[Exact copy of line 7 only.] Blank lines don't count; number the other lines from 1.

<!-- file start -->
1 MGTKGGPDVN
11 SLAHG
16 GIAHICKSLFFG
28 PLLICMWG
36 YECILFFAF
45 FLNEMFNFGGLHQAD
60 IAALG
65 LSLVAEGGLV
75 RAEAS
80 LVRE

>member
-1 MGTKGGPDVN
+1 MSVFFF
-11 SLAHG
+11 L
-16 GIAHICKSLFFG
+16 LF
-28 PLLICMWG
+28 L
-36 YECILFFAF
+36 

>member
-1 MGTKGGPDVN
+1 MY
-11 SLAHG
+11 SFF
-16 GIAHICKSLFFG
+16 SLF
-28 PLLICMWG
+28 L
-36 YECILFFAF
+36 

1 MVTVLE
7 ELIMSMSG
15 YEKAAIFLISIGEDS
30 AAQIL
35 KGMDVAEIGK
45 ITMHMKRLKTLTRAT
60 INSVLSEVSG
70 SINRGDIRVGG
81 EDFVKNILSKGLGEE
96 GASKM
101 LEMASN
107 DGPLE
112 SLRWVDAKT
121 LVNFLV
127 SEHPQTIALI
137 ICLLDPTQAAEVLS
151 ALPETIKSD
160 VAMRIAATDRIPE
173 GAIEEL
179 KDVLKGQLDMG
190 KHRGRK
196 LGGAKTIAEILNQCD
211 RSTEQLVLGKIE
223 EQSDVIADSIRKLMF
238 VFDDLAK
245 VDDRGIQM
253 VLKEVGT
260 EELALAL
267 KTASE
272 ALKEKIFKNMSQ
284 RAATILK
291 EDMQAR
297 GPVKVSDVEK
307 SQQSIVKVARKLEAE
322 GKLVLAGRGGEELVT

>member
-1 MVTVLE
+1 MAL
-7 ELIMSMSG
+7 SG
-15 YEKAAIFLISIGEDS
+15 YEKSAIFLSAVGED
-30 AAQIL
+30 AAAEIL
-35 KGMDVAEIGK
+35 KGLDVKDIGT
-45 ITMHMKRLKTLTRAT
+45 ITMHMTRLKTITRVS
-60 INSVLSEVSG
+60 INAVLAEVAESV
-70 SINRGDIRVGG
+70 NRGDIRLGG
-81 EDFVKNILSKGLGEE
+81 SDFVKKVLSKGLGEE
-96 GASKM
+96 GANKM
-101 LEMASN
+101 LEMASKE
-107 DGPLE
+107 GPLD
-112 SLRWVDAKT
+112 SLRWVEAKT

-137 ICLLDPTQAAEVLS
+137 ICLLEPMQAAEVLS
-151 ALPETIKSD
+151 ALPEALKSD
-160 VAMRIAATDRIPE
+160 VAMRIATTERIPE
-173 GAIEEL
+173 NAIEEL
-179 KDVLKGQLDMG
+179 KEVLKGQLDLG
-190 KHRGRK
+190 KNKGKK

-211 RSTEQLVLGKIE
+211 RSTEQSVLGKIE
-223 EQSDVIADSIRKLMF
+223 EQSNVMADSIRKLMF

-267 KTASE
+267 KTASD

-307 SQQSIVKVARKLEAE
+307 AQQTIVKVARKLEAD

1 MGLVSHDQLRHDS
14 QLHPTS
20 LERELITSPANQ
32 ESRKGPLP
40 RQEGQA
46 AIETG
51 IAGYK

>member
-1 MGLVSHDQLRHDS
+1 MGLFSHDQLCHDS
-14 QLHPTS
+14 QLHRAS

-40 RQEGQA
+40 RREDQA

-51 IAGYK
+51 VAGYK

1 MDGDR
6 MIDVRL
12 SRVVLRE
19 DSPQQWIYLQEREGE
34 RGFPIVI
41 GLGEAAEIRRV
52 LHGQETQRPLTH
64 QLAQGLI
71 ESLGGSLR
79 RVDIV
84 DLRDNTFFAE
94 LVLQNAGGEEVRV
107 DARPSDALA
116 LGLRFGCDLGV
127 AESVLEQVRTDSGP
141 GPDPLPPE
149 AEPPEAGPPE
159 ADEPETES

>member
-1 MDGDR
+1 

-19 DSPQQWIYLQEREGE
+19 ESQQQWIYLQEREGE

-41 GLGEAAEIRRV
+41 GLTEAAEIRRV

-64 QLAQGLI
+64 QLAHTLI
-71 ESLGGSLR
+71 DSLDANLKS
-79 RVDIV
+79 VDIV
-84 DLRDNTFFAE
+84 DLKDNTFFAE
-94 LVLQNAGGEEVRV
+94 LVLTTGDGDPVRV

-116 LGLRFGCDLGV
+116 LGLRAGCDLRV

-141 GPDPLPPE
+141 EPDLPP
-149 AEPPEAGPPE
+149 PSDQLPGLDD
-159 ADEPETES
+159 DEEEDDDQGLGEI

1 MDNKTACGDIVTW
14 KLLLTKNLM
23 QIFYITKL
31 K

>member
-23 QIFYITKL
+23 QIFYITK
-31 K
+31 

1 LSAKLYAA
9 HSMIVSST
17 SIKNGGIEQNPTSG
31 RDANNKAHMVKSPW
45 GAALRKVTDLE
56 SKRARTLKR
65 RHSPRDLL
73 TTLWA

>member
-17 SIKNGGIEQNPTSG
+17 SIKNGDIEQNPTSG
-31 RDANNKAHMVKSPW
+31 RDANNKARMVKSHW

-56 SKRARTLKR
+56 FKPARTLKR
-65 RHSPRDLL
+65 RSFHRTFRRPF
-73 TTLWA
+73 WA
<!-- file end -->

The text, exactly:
60 IAALG